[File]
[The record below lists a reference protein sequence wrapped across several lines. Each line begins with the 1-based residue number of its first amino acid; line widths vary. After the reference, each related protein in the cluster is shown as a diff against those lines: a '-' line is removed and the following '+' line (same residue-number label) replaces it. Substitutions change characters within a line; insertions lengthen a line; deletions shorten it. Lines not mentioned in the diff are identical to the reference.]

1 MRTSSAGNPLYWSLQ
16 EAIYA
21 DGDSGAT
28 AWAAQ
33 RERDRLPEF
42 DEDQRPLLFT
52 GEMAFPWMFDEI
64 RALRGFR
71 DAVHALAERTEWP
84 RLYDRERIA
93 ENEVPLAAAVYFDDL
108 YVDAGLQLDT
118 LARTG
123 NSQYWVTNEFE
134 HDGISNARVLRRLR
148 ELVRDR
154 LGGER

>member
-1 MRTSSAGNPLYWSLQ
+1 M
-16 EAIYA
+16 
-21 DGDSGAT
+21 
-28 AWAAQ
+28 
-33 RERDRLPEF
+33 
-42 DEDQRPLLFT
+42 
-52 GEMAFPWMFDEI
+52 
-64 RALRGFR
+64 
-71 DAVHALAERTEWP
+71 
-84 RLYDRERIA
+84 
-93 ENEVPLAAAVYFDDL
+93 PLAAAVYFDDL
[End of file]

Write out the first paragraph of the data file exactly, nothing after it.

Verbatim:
[The record below lists a reference protein sequence wrapped across several lines. Each line begins with the 1-based residue number of its first amino acid; line widths vary. After the reference, each related protein in the cluster is shown as a diff against those lines: a '-' line is removed and the following '+' line (same residue-number label) replaces it. Substitutions change characters within a line; insertions lengthen a line; deletions shorten it. Lines not mentioned in the diff are identical to the reference.]